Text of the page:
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Board Of Supervisors’ Vote Puts North County Development On 2020 Ballot

The proposed site for Newland Communities to develop a master-planned communi...

Photo by Alison St John

Above: The proposed site for Newland Communities to develop a master-planned community of 2,135 homes in the Miriam Mountains in North San Diego County, Sept. 18, 2018.

Voters will decide whether a controversial North County housing development goes forward, the Board of Supervisors decided Tuesday.

After a public hearing, the board voted 4-0 — Ron Roberts was absent — to place the Newland Sierra project on the March 3, 2020, ballot.

The board's action came two months after a Sept. 26 vote amending several provisions in the county general plan that allowed for Newland Communities to build in the Miriam Mountains area, directly west of Interstate 15 and near the cities of Escondido, San Marcos and Vista. The proposed development is in an area noted for wildlife and a tranquil ambiance.

Newland wants to build 2,135 homes on the 1,985-acre site. The development would also feature 81,000 square feet of commercial space, a six-acre school site, 35.87 acres of public and private parks, 19.2 miles of multi-use community trails, an equestrian staging area and 1,209 acres of open space.

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The project would include numerous eco-friendly features, including solar panels, electric-vehicle charging stations, xeriscaping and gray-water systems, according to the developers.

Opponents gathered roughly 117,000 signatures and presented their petition to the county.

Supervisor Dianne Jacob — who was not at the Sept. 26 meeting — said the public will vote on whether the board made the right decision on Newland Sierra and "sound off on the general plan and a project in a high-fire zone, with 2,000 homes over what the general plan allows."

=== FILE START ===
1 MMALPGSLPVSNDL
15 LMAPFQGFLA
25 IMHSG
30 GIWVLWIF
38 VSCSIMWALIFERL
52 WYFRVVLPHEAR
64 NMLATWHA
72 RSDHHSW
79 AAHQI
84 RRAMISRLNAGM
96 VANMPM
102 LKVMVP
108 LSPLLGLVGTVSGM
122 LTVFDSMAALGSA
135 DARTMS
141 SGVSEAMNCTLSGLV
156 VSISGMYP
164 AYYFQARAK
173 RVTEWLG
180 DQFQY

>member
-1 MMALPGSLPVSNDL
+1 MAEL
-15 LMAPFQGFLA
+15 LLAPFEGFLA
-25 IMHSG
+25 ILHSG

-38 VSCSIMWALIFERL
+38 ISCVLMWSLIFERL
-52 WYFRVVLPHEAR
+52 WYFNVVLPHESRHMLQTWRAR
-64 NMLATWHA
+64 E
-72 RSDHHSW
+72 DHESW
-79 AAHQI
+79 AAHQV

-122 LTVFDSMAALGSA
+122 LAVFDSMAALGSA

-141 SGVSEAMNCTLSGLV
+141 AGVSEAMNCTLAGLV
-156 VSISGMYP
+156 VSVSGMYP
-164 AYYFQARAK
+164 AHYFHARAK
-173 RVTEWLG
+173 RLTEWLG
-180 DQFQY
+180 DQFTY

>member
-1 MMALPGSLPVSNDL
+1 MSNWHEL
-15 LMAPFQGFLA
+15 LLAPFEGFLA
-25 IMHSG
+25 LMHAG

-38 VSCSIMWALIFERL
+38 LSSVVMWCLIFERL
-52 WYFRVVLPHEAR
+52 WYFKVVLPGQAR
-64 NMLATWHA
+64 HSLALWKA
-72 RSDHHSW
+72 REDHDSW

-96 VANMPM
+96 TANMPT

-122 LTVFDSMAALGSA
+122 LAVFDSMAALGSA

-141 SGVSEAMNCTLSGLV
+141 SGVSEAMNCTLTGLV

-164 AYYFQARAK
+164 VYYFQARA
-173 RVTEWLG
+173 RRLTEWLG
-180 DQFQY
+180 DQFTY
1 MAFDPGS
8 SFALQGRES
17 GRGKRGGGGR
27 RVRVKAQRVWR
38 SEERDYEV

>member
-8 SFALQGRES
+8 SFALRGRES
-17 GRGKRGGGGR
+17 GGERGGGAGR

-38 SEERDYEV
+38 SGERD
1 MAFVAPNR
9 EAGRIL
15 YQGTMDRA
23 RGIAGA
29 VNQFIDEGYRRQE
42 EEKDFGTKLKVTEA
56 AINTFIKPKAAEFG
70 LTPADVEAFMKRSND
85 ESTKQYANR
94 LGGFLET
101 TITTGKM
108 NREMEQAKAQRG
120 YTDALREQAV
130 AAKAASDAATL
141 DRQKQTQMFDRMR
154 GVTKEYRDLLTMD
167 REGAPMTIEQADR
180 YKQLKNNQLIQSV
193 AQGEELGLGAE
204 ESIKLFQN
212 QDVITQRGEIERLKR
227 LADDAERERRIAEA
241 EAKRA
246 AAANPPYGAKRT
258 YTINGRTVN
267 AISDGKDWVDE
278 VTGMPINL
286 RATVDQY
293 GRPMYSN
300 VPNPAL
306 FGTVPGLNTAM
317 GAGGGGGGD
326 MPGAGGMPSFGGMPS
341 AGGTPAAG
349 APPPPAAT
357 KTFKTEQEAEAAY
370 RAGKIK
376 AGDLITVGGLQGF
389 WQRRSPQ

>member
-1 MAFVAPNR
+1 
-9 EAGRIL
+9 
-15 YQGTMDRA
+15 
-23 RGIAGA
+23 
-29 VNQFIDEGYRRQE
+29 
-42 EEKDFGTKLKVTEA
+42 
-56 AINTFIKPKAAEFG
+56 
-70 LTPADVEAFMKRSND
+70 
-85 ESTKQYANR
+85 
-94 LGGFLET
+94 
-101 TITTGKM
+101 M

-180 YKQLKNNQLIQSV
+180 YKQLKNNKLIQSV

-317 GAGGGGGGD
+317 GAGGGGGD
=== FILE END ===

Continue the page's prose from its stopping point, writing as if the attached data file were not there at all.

Board Chairwoman Kristin Gaspar said putting the Newland Sierra development on the ballot "lets voters do their homework."

She said the signature-gathering campaign was impressive, adding that while out in some locations, "I could barely get a leg out of my vehicle door before encountering signature gatherers, although some were not as well-informed."

Rita Brandin, senior vice president and development director of Newland Communities, told the supervisors the company is confident that voters "will embrace the plan when they hear the truth and many benefits."

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She said that 80 percent of Newland Sierra homes would be attainable to working families and that her company plans to invest $175 million in the community.

Development opponents earlier in the meeting urged the supervisors to approve a referendum. Many reiterated concerns associated with Newland Sierra, including wildfire dangers, noise pollution, limited water supply, school overcrowding and greater traffic congestion.

Tony Eason, who lives in the Deer Springs Oaks mobile home park in San Marcos, said an overwhelming majority of area residents do not want the Newland Sierra project, describing it as yet another attempt to destroy the Merriam Mountains.

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